Archiv Juli 2011
Purinergic signaling involved in Müller cell function in the mammalian retina.Wurm A, Pannicke T, Iandiev I, Francke M, Hollborn M, Wiedemann P, Reichenbach A, Osborne NN, Bringmann A.
Prog Retin Eye Res. 2011 Jun 17. [Epub ahead of print]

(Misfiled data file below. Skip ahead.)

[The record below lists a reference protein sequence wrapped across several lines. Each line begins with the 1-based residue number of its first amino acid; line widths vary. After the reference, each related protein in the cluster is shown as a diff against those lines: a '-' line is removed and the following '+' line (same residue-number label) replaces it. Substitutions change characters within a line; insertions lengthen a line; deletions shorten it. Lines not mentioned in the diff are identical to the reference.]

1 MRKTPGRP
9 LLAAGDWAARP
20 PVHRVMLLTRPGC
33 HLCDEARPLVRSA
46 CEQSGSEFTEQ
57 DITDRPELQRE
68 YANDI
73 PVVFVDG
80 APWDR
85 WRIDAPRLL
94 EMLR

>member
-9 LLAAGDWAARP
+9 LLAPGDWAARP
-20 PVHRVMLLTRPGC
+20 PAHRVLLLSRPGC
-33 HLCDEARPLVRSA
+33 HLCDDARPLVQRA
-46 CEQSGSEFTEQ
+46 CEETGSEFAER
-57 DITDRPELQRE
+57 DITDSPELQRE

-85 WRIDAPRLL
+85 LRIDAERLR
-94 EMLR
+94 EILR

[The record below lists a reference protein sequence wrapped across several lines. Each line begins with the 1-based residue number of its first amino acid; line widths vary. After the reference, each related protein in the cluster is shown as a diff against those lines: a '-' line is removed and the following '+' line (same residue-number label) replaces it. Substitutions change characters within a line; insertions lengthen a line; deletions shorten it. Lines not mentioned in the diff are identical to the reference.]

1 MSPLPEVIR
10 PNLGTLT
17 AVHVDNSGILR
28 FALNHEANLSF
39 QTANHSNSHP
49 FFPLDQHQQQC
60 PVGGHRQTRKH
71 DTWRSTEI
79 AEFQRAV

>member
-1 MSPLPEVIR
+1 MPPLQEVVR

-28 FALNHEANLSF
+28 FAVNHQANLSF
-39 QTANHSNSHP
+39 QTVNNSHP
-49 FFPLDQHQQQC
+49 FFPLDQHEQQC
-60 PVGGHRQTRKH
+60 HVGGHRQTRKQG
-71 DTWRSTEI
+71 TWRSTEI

Purines (in particular, ATP and adenosine) act as neuro- and gliotransmitters in the sensory retina where they are involved in bidirectional neuron-glia signaling. This review summarizes the present knowledge about the expression and functional importance of P1 (adenosine) and P2 (nucleotide) receptors in Müller glial cells of the mammalian retina. Mammalian Müller cells express various subtypes of adenosine receptors and metabotropic P2Y receptors. Human Müller cells also express ionotropic P2X7 receptors. Müller cells release ATP upon activation of metabotropic glutamate receptors and/or osmotic membrane stretching. The osmotic mechanism is abrogated under conditions associated with ischemia-hypoxia and inflammation, resulting in swelling of the Müller cells when the extracellular milieu is hypoosmotic. However, exogenous glutamate, which induces the release of ATP and adenosine, and thus activates P2Y1 and A1 adenosine receptors, respectively, prevents such osmotic swelling under pathological conditions, suggesting unimpaired receptor-induced release of ATP. In addition to the inhibition of swelling, which is implicated in regulating the volume of the extracellular space, purinergic signaling is involved in mediating neurovascular coupling. Furthermore, purinergic signals stimulate the proliferation of retinal precursor cells and Müller cells. In normal retinal information processing, Müller cells regulate the synaptic activity by the release of ATP and adenosine. In retinopathies, abrogation of the osmotic release of ATP, and the upregulation of ecto-apyrase (NTPDase1), may have neuroprotective effects by preventing the overactivation of neuronal P2X receptors that are implicated in apoptotic cell death. Pharmacological modulation of purinergic receptors of Müller cells may have clinical importance, e.g., for the clearance of retinal edema and for the inhibition of dysregulated cell proliferation in proliferative retinopathies.